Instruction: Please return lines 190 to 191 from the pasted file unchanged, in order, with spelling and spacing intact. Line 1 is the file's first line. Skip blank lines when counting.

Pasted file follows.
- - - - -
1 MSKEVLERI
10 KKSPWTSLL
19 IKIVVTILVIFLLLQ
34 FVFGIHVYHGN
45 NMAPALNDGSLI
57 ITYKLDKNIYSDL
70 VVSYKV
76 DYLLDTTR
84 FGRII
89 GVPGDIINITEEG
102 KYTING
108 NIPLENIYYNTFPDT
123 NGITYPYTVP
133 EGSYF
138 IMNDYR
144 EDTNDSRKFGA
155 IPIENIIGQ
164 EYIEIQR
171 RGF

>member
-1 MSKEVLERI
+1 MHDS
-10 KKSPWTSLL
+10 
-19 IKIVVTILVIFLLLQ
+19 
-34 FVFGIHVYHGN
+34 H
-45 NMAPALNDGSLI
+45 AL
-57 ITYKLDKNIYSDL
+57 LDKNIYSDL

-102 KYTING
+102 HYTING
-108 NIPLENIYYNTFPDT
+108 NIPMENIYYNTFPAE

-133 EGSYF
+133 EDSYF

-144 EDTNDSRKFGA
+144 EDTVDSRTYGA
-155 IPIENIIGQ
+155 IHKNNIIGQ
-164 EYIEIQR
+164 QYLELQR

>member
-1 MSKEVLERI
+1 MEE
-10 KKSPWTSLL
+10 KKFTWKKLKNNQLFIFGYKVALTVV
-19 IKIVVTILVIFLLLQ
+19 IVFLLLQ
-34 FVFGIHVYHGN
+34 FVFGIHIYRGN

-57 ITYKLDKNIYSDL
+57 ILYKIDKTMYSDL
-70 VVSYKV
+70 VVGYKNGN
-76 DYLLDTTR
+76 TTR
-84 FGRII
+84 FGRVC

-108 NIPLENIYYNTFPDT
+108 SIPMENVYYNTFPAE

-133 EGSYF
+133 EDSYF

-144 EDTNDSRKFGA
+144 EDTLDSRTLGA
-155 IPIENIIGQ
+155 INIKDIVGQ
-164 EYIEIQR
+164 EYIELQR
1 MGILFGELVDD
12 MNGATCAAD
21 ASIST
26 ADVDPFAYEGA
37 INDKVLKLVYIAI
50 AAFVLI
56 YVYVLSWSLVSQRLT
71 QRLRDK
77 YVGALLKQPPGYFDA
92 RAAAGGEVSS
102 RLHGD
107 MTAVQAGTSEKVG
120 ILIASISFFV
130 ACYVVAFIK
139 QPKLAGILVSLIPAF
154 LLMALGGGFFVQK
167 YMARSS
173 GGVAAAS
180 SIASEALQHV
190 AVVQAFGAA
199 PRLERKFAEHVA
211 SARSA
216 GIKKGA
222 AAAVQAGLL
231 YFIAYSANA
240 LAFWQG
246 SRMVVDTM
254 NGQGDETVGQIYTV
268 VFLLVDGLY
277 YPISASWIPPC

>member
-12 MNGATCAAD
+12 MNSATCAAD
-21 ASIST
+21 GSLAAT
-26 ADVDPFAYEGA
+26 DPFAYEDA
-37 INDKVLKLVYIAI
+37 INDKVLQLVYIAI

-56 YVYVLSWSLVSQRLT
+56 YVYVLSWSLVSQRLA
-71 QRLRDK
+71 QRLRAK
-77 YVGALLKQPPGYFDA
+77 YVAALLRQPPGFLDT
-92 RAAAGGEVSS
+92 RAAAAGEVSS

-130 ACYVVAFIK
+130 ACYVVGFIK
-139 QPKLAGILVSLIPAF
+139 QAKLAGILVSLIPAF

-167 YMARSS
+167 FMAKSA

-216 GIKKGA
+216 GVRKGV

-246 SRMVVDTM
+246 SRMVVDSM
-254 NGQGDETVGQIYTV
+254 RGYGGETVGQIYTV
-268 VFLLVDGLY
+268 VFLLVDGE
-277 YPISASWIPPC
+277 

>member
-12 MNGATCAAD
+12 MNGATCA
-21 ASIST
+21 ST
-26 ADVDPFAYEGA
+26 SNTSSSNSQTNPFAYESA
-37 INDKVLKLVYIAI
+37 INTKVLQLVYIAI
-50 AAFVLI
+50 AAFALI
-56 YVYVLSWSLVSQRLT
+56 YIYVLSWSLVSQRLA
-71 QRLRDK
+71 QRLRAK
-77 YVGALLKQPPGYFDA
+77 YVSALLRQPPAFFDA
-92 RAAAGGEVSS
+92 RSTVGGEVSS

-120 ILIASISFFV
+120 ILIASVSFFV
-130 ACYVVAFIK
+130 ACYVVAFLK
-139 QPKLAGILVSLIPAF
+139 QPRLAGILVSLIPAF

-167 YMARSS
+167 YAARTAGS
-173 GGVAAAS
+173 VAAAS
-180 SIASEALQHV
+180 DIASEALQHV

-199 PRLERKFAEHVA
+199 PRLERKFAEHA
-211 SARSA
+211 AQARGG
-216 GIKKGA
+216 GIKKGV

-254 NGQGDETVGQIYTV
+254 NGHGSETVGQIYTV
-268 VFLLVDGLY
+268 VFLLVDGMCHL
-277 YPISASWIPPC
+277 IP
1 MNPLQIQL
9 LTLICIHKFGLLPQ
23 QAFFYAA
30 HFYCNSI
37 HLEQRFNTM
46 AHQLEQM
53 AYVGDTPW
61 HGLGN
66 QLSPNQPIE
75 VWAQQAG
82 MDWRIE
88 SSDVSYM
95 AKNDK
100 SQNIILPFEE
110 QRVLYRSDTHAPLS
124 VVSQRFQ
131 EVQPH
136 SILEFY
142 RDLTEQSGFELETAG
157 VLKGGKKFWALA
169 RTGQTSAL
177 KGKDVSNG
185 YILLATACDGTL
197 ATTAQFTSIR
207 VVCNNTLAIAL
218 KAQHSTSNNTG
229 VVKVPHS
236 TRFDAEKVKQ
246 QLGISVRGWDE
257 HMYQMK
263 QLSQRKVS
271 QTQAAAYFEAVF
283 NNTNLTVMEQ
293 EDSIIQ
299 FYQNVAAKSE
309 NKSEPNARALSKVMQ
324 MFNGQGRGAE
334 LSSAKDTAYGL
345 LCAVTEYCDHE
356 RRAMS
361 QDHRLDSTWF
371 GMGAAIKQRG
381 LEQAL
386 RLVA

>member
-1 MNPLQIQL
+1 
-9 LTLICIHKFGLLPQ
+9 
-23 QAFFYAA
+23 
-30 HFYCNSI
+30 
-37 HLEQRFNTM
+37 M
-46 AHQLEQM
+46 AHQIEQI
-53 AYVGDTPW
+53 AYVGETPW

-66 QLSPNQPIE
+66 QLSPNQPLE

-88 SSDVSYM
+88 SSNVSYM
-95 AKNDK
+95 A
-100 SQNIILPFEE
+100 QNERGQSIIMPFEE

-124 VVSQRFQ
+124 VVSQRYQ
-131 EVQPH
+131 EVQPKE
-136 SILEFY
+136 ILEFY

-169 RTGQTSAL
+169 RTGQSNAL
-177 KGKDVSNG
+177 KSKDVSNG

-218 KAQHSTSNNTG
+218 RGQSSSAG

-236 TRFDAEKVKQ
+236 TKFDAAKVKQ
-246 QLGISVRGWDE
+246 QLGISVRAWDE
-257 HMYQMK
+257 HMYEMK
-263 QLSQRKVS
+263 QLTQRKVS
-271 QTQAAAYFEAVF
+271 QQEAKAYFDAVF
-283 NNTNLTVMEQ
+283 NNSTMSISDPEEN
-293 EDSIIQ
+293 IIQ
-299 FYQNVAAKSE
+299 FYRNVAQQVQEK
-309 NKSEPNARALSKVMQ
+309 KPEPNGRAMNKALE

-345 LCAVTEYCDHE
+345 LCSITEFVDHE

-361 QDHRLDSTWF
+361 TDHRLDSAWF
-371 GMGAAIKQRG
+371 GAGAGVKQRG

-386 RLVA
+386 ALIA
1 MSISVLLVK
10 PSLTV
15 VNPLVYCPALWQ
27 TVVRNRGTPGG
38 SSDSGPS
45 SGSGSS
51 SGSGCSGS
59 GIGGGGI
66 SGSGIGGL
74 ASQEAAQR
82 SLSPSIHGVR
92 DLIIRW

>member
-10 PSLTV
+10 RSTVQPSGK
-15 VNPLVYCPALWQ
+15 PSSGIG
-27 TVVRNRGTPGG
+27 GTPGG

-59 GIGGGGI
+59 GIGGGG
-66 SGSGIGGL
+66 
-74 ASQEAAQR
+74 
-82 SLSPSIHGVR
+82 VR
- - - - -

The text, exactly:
95 AKNDK
100 SQNIILPFEE